Charles letters fight hots up
No reason to keep 'meddling' memos secret, court rules
The Attorney General has refused to surrender in his efforts to block the publication of candid letters from Prince Charles (below) to Government ministers – despite suffering a major legal defeat.
The correspondence between the heir to the throne and Whitehall includes letters from Charles to the Northern Ireland Office.
Dominic Grieve, the Government's most senior law adviser, was told by the Court of Appeal he had "no good reason" for using his ministerial veto and overriding the decision of an independent tribunal, chaired by a High Court judge, in favour of disclosure.
The latest judgment was handed down by Lord Dyson, the head of the civil judiciary in England and Wales. It was the latest twist in a nine-year battle to force the disclosure of the letters on the grounds that attempts by the future king to influence policy or ministerial decisions should be a matter of public record.
Mr Grieve, who deployed a rarely used power under the Freedom of Information (FoI) Act to block publication, ensured that the wrangle will continue for at least another year. He said he intends to take his argument that disclosure of the letters would have serious constitutional implications to the Supreme Court. The Guardian and one of its journalists, Rob Evans, won a ruling in 2012 by the Upper Tribunal of the Information Commissioner, the High Court body which sits on FoI disputes, that 27 pieces of correspondence to seven departments written by the Prince of Wales between 2005 and 2006 should be disclosed.
The departments include the Cabinet Office, the Department of Education and the Northern Ireland Office.
The "black spider memos" from Charles to ministers, named after his inky handwriting, have been the subject of speculation that the prince has in the past crossed the line in his official role of consulting the Government of the day in preparation for his future role as monarch into direct lobbying. Mr Grieve, who conceded that the letters to Tony Blair's ministers were "particularly frank", argued that their contents could be interpreted as showing the prince voicing disapproval of Government policy and thus undermine the convention that the monarch is politically neutral.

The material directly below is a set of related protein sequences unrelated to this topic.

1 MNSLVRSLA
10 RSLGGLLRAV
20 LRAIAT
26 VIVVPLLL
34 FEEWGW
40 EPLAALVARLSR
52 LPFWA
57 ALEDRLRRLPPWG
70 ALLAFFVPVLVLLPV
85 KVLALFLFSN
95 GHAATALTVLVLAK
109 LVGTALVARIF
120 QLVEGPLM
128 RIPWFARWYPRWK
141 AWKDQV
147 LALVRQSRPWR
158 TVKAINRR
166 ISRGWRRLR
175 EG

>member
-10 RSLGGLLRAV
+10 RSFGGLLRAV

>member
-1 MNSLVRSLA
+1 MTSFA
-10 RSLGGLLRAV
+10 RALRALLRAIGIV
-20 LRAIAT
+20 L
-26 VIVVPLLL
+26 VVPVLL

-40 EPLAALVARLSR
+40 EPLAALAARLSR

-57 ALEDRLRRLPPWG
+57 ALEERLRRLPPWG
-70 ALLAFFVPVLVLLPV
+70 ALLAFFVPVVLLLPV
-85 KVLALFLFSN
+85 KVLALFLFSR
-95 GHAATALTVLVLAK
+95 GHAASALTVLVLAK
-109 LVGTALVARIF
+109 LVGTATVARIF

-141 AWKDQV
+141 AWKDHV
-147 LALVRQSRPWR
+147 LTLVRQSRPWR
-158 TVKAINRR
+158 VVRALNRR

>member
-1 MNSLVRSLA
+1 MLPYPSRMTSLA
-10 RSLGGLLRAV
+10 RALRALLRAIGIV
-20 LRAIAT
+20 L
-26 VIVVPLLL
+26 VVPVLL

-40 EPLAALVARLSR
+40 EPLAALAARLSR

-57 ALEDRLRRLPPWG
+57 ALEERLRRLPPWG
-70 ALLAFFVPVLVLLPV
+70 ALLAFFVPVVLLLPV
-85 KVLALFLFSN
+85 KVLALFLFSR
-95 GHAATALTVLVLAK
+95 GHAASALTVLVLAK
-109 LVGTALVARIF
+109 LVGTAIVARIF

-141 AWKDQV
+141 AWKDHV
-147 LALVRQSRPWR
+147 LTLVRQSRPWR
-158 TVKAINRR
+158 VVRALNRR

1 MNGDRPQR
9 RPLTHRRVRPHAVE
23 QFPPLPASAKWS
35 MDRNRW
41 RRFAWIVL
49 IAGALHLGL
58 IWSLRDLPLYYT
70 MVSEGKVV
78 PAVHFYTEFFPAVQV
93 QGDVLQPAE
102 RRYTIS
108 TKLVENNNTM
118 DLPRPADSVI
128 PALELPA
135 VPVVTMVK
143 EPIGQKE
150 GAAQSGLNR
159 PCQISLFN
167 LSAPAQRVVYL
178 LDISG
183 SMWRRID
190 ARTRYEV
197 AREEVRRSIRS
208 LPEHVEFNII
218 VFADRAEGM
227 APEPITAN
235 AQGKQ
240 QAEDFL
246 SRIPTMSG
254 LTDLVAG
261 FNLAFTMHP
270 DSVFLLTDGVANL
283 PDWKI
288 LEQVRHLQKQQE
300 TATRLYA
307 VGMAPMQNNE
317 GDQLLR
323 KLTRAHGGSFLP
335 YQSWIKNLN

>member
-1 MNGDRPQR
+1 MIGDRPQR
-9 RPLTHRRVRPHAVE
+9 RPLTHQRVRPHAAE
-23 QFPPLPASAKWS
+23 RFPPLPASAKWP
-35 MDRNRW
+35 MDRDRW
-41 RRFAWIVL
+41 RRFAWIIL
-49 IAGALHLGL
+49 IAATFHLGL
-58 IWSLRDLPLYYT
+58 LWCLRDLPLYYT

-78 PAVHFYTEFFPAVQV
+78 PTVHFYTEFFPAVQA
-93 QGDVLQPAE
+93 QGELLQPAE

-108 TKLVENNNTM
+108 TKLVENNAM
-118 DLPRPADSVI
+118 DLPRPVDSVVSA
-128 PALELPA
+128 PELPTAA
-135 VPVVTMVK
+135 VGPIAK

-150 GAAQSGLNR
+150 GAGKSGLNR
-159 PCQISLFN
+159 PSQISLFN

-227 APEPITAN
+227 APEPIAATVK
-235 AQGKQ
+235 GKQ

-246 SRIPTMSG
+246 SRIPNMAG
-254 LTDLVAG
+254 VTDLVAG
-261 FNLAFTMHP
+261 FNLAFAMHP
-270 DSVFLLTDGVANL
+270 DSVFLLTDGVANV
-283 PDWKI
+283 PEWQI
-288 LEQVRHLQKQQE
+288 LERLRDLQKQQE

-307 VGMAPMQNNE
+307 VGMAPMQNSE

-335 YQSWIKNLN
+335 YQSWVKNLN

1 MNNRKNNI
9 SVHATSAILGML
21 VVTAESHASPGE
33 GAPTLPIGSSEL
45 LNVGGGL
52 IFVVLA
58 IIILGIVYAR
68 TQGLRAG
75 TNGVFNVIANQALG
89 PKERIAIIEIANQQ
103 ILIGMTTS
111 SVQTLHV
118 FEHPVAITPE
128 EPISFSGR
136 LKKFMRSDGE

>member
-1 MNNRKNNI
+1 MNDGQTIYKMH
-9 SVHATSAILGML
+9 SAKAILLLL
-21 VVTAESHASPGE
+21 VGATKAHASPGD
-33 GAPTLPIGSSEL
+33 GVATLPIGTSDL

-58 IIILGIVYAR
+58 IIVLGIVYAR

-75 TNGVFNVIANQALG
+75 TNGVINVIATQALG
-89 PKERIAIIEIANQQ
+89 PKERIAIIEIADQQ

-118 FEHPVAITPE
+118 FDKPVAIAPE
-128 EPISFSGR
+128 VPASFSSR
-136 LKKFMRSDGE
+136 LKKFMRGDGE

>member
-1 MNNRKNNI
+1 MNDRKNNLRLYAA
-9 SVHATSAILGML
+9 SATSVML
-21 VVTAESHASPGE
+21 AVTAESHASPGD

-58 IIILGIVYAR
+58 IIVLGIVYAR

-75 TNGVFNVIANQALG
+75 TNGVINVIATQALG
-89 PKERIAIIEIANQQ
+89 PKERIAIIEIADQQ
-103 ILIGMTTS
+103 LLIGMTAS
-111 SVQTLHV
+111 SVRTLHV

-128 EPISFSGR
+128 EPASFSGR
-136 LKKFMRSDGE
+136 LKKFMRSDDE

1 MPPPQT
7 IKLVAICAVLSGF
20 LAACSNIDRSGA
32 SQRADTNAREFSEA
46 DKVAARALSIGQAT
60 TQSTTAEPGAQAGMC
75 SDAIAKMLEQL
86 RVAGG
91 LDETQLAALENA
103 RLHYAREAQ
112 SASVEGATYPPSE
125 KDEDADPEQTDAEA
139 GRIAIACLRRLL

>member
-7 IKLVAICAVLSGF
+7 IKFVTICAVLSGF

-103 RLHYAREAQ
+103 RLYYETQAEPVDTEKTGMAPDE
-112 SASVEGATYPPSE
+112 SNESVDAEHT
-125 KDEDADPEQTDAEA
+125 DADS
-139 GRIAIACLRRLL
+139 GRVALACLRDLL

A month after the Upper Tribunal ruling, the Attorney General issued a "certificate" annulling its ruling and saying the departments had been legally entitled to refuse disclosure because the correspondence was part of the Prince's "preparation for becoming king".
In a statement, the Attorney General's office said it will be "pursuing" a Supreme Court appeal.
Prince Charles is known for his strong opinions on the environment and farming to complementary medicine and architecture. But he has faced accusations in the past of "meddling" in politics and criticism over his "black spider memos" – his hand-written letters he pens to government ministers expressing his views.